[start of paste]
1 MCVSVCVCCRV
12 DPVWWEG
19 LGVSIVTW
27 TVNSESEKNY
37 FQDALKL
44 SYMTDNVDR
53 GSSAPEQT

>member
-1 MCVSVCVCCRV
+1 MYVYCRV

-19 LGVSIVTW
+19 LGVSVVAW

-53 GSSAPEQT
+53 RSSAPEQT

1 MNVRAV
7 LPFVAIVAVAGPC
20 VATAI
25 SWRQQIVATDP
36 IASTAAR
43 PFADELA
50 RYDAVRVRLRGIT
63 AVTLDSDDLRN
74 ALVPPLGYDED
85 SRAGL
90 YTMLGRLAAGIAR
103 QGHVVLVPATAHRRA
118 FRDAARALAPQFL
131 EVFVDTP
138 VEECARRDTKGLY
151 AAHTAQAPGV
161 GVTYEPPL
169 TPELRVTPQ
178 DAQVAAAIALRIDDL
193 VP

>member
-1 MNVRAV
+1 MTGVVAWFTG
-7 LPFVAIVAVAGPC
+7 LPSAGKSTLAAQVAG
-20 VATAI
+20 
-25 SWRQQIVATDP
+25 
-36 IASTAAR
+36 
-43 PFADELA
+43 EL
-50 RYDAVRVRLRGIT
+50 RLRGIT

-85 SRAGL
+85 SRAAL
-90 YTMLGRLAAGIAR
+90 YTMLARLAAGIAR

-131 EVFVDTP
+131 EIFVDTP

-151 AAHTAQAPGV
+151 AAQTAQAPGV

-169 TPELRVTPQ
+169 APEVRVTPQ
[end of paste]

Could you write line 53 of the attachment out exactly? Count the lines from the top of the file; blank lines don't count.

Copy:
+90 YTMLARLAAGIAR